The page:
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Home » Our Services » Las Vegas Eye Emergencies » What To Do When You Have An Eye Emergency

What To Do When You Have An Eye Emergency

When You Have An Eye Infection, Something Stuck In Your Eye, A Stye, Or A Small Cut In Your Eye

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What to do when you have an eye infection

Bacteria, fungi, or viruses can affect any part of the eyeball or surrounding regions causing eye infections. The cornea and the conjunctiva are mostly affected in case of eye infections.

Symptoms of eye infections may include redness, pain, discharge from the eye, watery eyes, dry eyes, increased light sensitivity, swelling in and around the eyes, itching, and blurred vision.

If you suspect an eye infection, let it be diagnosed by an eye doctor, so that you receive the necessary treatment for your condition. Self-diagnosis may delay treatment and eventually lead to more harm.

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What to do when you have a stye in your eye

A stye is a small red bump formed at the edge of an eyelid, caused by bacteria. Most styes heal on their own in a week.

Styes are usually not associated with changes in vision. For relief from the symptoms and to encourage faster healing, apply a warm compress for around 15 minutes, thrice a day. Do not pop the stye and let it heal on its own. You can have over the counter painkillers to ease discomfort.

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What to do when you have a small cut in your eye

If you have a small cut due to injury by objects like tree branches, remember not to rub your eyes as it can make matters worse. Rinse your eyes with a sterile saline solution. If symptoms like redness, foreign body sensation, or irritation persist, call your doctor for an emergency appointment because if cuts or corneal abrasions are not treated, they may cause harm in less than a day. Your doctor will treat the cut with antibiotic ointments, etc. depending on the severity.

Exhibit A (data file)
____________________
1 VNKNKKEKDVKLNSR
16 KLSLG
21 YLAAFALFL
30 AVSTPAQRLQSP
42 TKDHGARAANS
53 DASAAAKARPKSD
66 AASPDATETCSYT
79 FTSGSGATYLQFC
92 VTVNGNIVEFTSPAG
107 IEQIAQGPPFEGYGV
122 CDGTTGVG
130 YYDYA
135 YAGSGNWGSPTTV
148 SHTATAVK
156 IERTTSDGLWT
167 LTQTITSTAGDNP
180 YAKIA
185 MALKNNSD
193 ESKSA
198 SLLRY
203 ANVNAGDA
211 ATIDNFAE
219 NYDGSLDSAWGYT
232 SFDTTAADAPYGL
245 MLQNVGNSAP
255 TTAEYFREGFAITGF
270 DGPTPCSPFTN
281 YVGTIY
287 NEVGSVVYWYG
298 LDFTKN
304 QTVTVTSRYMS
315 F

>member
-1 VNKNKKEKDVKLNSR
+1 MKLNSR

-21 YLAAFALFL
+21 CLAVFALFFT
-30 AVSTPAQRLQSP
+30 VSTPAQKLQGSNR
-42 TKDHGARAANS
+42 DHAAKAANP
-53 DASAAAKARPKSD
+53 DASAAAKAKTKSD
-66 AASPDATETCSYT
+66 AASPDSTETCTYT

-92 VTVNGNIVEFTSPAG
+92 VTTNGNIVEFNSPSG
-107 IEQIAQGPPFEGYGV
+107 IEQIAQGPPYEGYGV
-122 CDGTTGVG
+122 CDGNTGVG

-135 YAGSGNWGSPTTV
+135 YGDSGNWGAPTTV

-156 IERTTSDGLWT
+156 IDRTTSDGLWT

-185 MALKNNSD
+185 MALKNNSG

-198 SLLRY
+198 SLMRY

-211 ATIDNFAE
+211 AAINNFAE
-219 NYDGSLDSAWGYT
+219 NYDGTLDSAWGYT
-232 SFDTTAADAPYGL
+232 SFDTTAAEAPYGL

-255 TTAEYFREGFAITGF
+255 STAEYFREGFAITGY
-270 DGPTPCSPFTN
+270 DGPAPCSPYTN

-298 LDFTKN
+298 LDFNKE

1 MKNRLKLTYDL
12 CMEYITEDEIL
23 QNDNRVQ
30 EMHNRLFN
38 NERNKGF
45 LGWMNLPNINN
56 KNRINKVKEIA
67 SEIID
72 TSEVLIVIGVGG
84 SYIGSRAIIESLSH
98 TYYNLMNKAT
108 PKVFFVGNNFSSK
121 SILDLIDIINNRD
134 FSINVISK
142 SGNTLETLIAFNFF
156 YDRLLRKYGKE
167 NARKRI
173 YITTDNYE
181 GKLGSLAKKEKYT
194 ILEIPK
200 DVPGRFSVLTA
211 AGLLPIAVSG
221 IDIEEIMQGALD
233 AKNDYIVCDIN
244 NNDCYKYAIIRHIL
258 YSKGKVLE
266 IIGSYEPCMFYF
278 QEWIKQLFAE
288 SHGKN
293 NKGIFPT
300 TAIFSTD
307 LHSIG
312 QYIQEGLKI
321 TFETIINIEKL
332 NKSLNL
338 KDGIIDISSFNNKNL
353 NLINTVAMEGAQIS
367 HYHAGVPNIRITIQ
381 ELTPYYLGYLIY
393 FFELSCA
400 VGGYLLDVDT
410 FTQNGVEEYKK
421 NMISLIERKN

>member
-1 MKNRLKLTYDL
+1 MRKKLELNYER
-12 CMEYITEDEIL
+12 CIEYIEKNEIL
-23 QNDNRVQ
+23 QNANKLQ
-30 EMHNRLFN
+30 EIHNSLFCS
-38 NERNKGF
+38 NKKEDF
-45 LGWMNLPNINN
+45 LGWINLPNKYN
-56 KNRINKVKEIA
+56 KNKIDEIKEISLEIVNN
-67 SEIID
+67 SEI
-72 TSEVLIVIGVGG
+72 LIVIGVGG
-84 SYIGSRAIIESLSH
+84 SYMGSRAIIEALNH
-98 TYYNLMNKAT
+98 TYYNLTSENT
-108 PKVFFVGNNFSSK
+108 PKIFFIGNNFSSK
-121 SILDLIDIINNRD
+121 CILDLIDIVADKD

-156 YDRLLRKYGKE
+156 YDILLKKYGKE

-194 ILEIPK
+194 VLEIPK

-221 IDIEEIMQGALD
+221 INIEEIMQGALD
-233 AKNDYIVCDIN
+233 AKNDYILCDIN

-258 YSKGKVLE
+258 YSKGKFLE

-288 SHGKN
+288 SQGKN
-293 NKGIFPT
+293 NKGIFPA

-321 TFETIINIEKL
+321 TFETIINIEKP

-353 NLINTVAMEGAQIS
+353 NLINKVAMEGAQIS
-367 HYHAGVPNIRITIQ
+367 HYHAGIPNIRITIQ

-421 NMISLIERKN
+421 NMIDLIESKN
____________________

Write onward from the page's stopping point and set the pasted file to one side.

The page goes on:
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What to do when something is stuck in your eye

If something is stuck in your eye, your course of action will depend on the type of object stuck.

If a chemical is the suspected object, flush your eyes immediately with clean water or a sterile solution for at least 10 to 15 minutes. Book an emergency appointment with your eye doctor. Carry the label of the chemical with you if you have it.

If the stuck object is embedded in any part of the eye, do not attempt to remove it. Cover your eye with a bandage to restrict movement and prevent you touching or applying pressure to it. Call your doctor for an emergency eye exam.

If the stuck object is dangerous like a piece of glass or wood splinters, do not attempt to remove it. Bandage your eye and if the object is large, place a clean paper cup over the eye and tape it. Go for an emergency appointment to have it removed by your eye doctor.

If the object is small and not very dangerous like an eyelash or a speck of dust, take the following steps to try and remove it
  • Wash your hands with warm soapy water.
  • Go to a well-illuminated area and try locating the object. Open your eyes wide open and look in the direction opposite to where you can feel it. Gently pull down the lower eyelid and look behind it. Gently fold the upper eyelid with a sterile cotton swab and look under it.
  • If the object is on the eyelids, remove it with a sterile cotton swab taking care not to touch the inside of the eye.
  • Blink and let the natural lubrication of the eye remove it.
  • Flush your eyes for 10 minutes with clean water.

If after trying, you are unable to remove it, seek medical help. Also, it is common for a little discomfort after the object is removed. If discomfort persists, talk to your eye doctor.

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